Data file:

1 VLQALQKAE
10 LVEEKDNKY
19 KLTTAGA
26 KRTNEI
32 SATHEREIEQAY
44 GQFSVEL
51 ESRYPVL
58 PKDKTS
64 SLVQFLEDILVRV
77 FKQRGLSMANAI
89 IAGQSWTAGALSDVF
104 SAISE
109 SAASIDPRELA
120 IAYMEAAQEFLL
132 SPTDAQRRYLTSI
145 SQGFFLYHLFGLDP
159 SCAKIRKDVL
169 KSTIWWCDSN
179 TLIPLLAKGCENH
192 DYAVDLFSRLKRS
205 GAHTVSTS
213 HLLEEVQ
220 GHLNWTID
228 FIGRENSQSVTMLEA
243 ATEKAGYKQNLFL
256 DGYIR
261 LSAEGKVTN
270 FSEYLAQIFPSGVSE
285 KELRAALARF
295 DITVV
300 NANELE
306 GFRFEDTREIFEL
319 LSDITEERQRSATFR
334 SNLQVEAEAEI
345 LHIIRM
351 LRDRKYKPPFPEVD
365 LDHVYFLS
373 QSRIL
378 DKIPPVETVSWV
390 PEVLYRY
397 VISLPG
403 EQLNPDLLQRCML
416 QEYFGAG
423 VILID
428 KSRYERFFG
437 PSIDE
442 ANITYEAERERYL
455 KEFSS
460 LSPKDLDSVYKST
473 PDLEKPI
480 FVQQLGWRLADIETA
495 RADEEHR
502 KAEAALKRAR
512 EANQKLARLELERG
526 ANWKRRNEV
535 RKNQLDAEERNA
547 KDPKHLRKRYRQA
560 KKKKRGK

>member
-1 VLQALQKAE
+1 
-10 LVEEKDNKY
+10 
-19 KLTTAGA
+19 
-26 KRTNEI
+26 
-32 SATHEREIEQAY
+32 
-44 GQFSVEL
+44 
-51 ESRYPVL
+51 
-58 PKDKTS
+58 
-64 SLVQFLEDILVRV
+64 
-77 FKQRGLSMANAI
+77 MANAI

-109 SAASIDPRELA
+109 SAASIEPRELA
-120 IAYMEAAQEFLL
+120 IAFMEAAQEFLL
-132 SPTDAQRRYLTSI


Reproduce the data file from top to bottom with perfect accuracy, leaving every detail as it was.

1 VLQALQKAE
10 LVEEKDNKY
19 KLTTAGA
26 KRTNEI
32 SATHEREIEQAY
44 GQFSVEL
51 ESRYPVL
58 PKDKTS
64 SLVQFLEDILVRV
77 FKQRGLSMANAI
89 IAGQSWTAGALSDVF
104 SAISE
109 SAASIDPRELA
120 IAYMEAAQEFLL
132 SPTDAQRRYLTSI
145 SQGFFLYHLFGLDP
159 SCAKIRKDVL
169 KSTIWWCDSN
179 TLIPLLAKGCENH
192 DYAVDLFSRLKRS
205 GAHTVSTS
213 HLLEEVQ
220 GHLNWTID
228 FIGRENSQSVTMLEA
243 ATEKAGYKQNLFL
256 DGYIR
261 LSAEGKVTN
270 FSEYLAQIFPSGVSE
285 KELRAALARF
295 DITVV
300 NANELE
306 GFRFEDTREIFEL
319 LSDITEERQRSATFR
334 SNLQVEAEAEI
345 LHIIRM
351 LRDRKYKPPFPEVD
365 LDHVYFLS
373 QSRIL
378 DKIPPVETVSWV
390 PEVLYRY
397 VISLPG
403 EQLNPDLLQRCML
416 QEYFGAG
423 VILID
428 KSRYERFFG
437 PSIDE
442 ANITYEAERERYL
455 KEFSS
460 LSPKDLDSVYKST
473 PDLEKPI
480 FVQQLGWRLADIETA
495 RADEEHR
502 KAEAALKRAR
512 EANQKLARLELERG
526 ANWKRRNEV
535 RKNQLDAEERNA
547 KDPKHLRKRYRQA
560 KKKKRGK

>member
-1 VLQALQKAE
+1 
-10 LVEEKDNKY
+10 
-19 KLTTAGA
+19 
-26 KRTNEI
+26 
-32 SATHEREIEQAY
+32 
-44 GQFSVEL
+44 
-51 ESRYPVL
+51 
-58 PKDKTS
+58 
-64 SLVQFLEDILVRV
+64 
-77 FKQRGLSMANAI
+77 MANAI

-109 SAASIDPRELA
+109 SAASIEPRELA
-120 IAYMEAAQEFLL
+120 IAFMEAAQEFLL
-132 SPTDAQRRYLTSI